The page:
The opinion of the court was delivered by: Morrison C. England, Jr. United States District Judge
Plaintiffs have moved to remand this case back to the Superior Court of the State of California in and for the County of Shasta, where it originated, on grounds that the claims against Defendant Chrysler Group, who removed the case to this Court, do not arise under federal law. Alternatively, Plaintiffs also argue for remand on equitable grounds and further assert that this Court should abstain from hearing the matter. As set forth below, Plaintiffs' Motion to Remand will be granted.
This wrongful death case arises from a motor vehicle accident that occurred in Shasta County, California on August 13, 2007 as Plaintiffs' decedent, Petra Monika Winn, was driving a 2004 Chrysler Sebring automobile. Ms. Winn was killed as a result of the accident. Through this action, Plaintiffs seeks damages against alleged manufacturers/suppliers of the Chrysler vehicle and its component parts (Defendants Chrysler Group, LLC/Daimler AG and Defendants Magna Powertrain/Magna International, who allegedly furnished the gas tank utilized in the vehicle). Additionally, Defendants include Great Valley Chrysler Jeep, who purportedly sold the Chrysler vehicle to Defendant Enterprise Rent-a-Car, S.J. Denham, Inc. who bought the vehicle from Great Valley and sold it to Plaintiffs' decedent, and Defendant Deborah Matisengle, who apparently drove the other vehicle involved in the accident.
Defendant Chrysler Group removed the action to this Court on grounds that under the terms of its purchase of Chrysler assets from Chrysler Group's predecessor in interest, Chrysler Corp. LLC (who is not a Defendant in this lawsuit), any successor liability on Chrysler Group's part was specifically excepted. Because that agreement was approved by the bankruptcy court overseeing Chrysler Corp.'s bankruptcy proceeding, Defendant Chrysler Group removed Plaintiff's entire case to federal court pursuant to 28 U.S.C §§ 1452(a) and 1334, which provide for federal jurisdiction on cases arising under or related to bankruptcy proceedings under Title 11.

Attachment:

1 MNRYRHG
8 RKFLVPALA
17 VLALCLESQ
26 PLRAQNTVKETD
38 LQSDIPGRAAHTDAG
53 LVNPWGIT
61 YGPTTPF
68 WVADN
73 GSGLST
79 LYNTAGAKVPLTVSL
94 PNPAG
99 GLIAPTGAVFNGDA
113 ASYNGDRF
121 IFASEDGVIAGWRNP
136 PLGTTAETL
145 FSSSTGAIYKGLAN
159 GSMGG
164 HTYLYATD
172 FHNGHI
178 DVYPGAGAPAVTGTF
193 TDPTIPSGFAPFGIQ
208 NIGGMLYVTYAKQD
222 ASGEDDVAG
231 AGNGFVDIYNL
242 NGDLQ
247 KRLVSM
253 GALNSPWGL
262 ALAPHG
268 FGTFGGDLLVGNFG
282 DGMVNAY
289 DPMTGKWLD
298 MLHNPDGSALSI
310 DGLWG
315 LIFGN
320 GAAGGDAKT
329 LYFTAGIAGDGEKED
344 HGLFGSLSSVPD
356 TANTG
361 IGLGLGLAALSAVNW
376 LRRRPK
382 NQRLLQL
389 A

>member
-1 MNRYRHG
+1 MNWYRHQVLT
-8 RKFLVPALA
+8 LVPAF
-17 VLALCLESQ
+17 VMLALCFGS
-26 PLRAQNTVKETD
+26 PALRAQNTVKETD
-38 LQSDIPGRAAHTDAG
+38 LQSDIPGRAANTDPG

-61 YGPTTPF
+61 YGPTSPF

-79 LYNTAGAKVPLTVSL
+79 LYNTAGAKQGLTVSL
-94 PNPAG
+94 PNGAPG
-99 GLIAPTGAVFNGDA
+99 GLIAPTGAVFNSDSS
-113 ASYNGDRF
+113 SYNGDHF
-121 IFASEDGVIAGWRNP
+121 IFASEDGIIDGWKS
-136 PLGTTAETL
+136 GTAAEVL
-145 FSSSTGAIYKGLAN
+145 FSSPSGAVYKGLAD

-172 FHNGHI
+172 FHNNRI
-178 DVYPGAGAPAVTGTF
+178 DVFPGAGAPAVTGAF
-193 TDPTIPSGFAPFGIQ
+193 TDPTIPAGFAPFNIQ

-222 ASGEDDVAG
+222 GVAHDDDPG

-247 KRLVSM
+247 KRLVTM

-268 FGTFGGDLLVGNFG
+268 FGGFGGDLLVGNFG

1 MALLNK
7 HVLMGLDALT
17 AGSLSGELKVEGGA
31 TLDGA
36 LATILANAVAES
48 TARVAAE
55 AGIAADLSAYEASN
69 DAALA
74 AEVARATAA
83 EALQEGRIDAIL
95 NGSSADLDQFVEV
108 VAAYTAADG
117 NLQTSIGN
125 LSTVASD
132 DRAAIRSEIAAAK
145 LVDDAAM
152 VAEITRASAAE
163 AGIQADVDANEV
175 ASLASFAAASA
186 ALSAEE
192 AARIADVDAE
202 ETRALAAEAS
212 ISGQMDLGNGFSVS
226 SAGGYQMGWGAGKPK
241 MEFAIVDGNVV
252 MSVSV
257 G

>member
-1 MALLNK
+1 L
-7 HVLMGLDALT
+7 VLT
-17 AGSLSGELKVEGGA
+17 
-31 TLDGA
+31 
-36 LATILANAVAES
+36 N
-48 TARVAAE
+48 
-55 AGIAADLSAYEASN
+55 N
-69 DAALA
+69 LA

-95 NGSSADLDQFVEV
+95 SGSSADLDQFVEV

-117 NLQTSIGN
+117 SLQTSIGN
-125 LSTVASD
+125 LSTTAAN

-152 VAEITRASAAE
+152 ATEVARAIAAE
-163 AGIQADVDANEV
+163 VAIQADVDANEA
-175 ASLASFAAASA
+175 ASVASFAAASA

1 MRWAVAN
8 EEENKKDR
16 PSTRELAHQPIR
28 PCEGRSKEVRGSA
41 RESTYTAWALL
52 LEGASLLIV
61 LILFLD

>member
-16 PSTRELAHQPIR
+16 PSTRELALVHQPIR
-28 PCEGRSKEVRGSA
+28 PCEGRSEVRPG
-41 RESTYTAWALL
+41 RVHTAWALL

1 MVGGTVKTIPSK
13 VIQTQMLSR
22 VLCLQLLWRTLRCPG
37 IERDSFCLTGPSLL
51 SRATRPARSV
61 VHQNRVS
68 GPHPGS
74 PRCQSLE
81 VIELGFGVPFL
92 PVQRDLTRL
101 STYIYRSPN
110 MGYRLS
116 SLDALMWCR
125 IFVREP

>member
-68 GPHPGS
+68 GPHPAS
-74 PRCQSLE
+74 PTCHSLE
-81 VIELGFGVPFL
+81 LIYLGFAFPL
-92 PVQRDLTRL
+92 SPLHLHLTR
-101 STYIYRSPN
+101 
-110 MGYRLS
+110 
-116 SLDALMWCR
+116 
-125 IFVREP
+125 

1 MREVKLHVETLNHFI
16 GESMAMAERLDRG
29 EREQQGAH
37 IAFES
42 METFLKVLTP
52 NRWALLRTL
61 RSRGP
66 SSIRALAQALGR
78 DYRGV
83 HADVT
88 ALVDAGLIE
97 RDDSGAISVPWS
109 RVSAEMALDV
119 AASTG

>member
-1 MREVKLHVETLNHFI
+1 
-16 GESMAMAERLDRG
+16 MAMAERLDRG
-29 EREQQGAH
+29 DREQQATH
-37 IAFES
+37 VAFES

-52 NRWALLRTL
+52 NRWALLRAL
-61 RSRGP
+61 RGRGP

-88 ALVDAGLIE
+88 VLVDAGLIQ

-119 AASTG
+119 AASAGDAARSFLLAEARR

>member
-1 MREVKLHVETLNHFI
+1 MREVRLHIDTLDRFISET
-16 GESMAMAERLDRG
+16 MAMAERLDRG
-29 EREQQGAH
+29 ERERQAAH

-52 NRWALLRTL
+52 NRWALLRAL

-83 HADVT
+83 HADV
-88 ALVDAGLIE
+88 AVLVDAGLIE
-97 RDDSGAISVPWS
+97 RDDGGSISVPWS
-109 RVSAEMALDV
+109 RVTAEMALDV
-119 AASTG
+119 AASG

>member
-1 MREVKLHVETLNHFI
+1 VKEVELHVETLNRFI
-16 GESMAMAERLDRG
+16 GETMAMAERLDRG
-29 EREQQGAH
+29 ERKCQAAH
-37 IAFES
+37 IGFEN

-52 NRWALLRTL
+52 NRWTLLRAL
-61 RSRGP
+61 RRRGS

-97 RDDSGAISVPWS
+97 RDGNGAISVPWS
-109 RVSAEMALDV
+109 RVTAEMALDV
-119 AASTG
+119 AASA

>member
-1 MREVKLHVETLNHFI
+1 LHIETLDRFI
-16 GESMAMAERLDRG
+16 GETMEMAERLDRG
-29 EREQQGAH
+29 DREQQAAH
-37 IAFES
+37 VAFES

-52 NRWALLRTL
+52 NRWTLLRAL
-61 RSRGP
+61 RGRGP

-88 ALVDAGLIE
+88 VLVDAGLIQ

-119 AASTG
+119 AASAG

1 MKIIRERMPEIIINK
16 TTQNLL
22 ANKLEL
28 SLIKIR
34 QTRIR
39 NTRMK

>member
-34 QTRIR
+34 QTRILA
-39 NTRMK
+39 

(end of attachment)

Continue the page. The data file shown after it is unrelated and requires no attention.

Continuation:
Plaintiffs argue that because the bankruptcy proceedings as to Defendant Chrysler Group's predecessor at most give rise to a defense available to Chrysler Group in this matter, it does not arise under federal law because it does not derive from the allegations of Plaintiffs' complaint itself. Plaintiffs further contend that equitable grounds also mandate remand. They point out that their complaint itself alleges only state law causes of action, argue that Chrysler Group's potential bankruptcy defense relates only to one of several different defendants sued in this matter, and emphasize that the bankruptcy debtor, Chrysler Corp. LLC, is not even a party to this lawsuit.
Defendant Chrysler Group argues that federal jurisdiction is invoked because this matter qualifies as a "core" proceeding with regard to Chrysler Corp's bankruptcy. Chrysler Group alternatively argues that Plaintiffs' claims against it are "related" to the bankruptcy case in that they directly challenge the bankruptcy debtor's sale of assets.
Finally, Chrysler Group argues that this Court has exclusive jurisdiction over bankruptcy issues like those raised herein, and that in any event the equities weigh in favor of exercising jurisdiction.
A defendant may remove any civil action from state court to federal district court if the district court has original jurisdiction over the matter. 28 U.S.C. § 1441(a). Generally, district courts have original jurisdiction over civil actions in two instances: (1) where there is complete diversity between the parties, or (2) where a federal question is presented in an action arising under the Constitution, federal law, or treaty.
28 U.S.C. §§ 1331 and 1332.
The removing party bears the burden of establishing federal jurisdiction. Ethridge v. Harbor House Rest., 861 F.2d 1389, 1393 (9th Cir. 1988). Furthermore, courts construe the removal statute strictly against removal. Gaus v. Miles, Inc., 980 F.2d 564, 566 (9th Cir. 1992) (citations omitted). If there is any doubt as to the right of removal in the first instance, remand must be granted. See Gaus, 980 F.2d at 566. Therefore, if it appears before final judgment that a district court lacks subject matter jurisdiction, the case shall be remanded to state court.
The district court determines whether removal is proper by first determining whether a federal question exists on the face of the plaintiff's well-pleaded complaint. Caterpillar, Inc. v. Williams, 482 U.S. 386, 392 (1987). If a complaint alleges only state-law claims and lacks a federal question on its face, then the federal court must grant the motion to remand. See 28 U.S.C. § 1447(c); Caterpillar, 482 U.S. at 392. Nonetheless, there are rare exceptions when a well--pleaded state-law cause of action will be deemed to arise under federal law and support removal. They are "(1) where federal law completely preempts state law, (2) where the claim is necessarily federal in character, or (3) where the right to relief depends on the ...